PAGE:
Opening day for Indiana deer season hadn’t gone like I’d envisioned it. Our hunting party had lost a deer, the weather wasn’t what I’d expected – you’ll want to read part one of this Indiana deer hunt story to see what we were dealing with that day. Sunday was warmer – 30 degrees in the morning, warming to 37 with a prediction of snow for late afternoon . I was hunting the ladder stand by the creek bottom that has historically been a great spot to see deer crossing the creek bed. I did see two coyotes in the early morning, but I didn’t have a clear shot. The day was uneventful until just after 2:30PM. I spotted a deer approximately fifty yards to my right but lost sight of it. Trees hid the deer’s movement. I waited impatiently and scanned the woods for any sign. I grunted my Nature’s Voice Deer Grunter a few times to see if curiosity would get the deer to move. Nothing…
At this point, I didn’t know if it was a buck or a doe. I waited 30 minutes and decided to walk to where I’d seen it last. Big mistake! In my tactical training I learned to break out of the tunnel vision habit and to continuously scan the environment as I move forward. Seems simple, but the tunnel vision created by buck fever had an unfortunate override button in my brain. Silently moving from tree to tree, I focused on the last spot I’d seen the deer. I was now at the last tree providing cover and failed to scan my left and right before moving forward. In that instant, the same deer I’d seen earlier bolted from a bedded position just ten yards away from my left.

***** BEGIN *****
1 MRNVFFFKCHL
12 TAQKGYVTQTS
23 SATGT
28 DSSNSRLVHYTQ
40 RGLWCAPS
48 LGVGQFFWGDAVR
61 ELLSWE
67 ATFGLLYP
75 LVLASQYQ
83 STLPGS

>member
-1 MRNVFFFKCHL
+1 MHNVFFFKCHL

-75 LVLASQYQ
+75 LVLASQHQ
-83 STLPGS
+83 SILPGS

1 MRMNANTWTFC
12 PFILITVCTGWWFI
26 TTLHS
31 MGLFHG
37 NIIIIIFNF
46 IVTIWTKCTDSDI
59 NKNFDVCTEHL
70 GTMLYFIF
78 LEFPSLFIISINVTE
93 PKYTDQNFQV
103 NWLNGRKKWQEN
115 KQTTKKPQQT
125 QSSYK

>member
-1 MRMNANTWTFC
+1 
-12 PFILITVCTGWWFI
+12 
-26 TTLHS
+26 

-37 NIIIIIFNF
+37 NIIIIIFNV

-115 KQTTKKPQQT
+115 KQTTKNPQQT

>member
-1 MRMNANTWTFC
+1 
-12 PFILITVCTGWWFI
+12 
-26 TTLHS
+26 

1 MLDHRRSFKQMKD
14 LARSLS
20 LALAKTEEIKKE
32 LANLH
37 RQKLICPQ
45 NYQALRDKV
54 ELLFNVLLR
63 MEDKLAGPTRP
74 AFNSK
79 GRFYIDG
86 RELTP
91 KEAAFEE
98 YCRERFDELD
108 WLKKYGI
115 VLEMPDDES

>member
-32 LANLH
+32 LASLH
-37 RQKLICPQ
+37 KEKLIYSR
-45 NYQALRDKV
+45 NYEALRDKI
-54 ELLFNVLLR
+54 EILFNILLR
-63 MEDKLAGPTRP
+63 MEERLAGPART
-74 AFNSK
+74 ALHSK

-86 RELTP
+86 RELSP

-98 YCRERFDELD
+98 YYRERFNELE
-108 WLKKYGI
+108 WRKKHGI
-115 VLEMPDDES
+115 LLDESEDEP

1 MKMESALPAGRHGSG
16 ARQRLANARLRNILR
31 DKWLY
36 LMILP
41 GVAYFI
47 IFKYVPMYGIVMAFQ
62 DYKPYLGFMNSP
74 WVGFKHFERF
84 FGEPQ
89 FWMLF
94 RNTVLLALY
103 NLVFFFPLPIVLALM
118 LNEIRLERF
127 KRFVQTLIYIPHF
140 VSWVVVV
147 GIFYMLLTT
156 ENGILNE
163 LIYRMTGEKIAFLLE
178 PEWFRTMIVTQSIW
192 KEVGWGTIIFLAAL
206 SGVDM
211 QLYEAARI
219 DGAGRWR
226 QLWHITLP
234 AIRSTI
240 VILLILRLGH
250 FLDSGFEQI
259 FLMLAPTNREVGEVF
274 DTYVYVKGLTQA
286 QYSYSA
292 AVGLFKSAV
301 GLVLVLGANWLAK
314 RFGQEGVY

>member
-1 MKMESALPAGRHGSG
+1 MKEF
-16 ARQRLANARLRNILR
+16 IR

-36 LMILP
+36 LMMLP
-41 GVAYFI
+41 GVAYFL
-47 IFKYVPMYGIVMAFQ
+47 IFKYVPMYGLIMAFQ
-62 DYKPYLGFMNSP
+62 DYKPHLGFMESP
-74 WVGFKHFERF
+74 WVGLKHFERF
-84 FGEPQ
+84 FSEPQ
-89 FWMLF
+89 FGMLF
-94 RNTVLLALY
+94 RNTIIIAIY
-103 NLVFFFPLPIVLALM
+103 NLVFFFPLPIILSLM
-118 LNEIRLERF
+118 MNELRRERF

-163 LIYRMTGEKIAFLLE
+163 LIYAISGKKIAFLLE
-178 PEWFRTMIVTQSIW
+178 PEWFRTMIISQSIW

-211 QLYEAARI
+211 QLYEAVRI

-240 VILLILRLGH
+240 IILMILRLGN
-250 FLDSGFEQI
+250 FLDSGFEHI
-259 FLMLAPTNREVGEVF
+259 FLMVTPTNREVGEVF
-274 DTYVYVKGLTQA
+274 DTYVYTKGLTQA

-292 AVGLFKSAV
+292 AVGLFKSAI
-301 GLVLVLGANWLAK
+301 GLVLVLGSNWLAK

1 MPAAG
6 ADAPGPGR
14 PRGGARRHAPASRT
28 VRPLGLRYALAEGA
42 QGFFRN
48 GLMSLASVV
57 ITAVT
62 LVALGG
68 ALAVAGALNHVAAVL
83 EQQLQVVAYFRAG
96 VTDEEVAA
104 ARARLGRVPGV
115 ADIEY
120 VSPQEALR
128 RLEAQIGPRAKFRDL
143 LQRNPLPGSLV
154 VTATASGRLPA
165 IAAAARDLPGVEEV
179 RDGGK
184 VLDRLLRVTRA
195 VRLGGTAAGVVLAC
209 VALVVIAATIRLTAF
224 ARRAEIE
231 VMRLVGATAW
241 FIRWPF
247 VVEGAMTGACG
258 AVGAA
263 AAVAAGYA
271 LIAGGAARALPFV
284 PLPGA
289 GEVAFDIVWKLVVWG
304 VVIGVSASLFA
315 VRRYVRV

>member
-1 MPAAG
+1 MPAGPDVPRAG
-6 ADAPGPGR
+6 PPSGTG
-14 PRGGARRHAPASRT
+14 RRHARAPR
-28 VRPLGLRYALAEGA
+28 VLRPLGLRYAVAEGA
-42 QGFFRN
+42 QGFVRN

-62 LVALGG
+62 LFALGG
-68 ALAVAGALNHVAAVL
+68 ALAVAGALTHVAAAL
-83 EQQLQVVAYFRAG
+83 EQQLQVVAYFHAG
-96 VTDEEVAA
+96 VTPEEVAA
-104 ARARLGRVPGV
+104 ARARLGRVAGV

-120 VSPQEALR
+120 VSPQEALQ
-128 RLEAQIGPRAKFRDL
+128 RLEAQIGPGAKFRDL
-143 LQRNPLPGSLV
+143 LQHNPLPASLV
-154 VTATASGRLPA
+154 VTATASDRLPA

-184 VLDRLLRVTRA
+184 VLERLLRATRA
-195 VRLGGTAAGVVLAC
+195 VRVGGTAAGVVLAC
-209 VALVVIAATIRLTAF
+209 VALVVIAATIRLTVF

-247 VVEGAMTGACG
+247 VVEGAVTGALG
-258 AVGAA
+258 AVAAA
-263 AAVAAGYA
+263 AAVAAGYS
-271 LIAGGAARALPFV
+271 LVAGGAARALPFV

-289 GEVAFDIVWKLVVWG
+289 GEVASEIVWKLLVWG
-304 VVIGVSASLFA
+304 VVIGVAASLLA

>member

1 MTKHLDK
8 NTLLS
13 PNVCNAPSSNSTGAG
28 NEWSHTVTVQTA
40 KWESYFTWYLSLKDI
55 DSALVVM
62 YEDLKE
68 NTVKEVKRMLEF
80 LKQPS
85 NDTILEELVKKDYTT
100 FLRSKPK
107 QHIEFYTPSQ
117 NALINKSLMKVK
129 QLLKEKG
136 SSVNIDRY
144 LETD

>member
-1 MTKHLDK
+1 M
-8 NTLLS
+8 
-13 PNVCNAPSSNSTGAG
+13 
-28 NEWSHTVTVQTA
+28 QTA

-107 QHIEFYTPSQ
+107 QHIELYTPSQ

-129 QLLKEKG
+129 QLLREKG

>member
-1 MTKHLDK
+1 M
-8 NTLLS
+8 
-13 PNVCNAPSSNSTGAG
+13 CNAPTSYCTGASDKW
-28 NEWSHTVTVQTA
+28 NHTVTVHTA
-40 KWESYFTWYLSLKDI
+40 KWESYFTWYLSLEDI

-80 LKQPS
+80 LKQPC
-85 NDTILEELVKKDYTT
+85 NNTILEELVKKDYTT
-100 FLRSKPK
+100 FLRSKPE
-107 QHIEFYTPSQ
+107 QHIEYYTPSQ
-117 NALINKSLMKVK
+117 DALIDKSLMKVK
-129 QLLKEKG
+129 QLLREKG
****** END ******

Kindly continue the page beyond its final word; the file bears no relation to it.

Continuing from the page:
It was at a full sprint running directly away from me by the time I realized what was happening. I engaged the deer and shot once. I ran roughly 25 yards hoping to flank the deer in the event it tried to run towards the field. Because of the cold, my hamstrings were tight and they didn’t want to cooperate with my plan. I shot twice and the deer simply vanished as if the earth swallowed it up. Honestly, given the scenario, it would have been pure luck if I’d hit the deer.
After taking in the shock of missing my opportunity, I caught my breath and adjusted to the disappointment. I learned a few lessons as the thoughts of what I should have, could have and didn’t do rolled through my mind. A few snowflakes and some frozen rain fell as I walked back to my stand. By 5PM, it was coming down hard and the overcast skies turned a bluish glow. It was beautiful to see, but difficult to navigate. It’s amazing how easy it is to lose your bearings when it’s snowing.
Monday morning marked a significant change in the weather with nearly four inches of fresh snow on the ground and painfully cold temperatures. We headed out to a different property, a local farm where Kelly was doing roofing work. The transition of darkness to light as the sun rose was worth getting up for. The darkness turned into a bluish glow as the sun rose. We quickly found spots to set up and patiently waited for deer to start moving. It was 19 degrees and the wind gusted as high as 32 miles per hour that day. I’d never hunted in snow and freezing temperatures until this trip.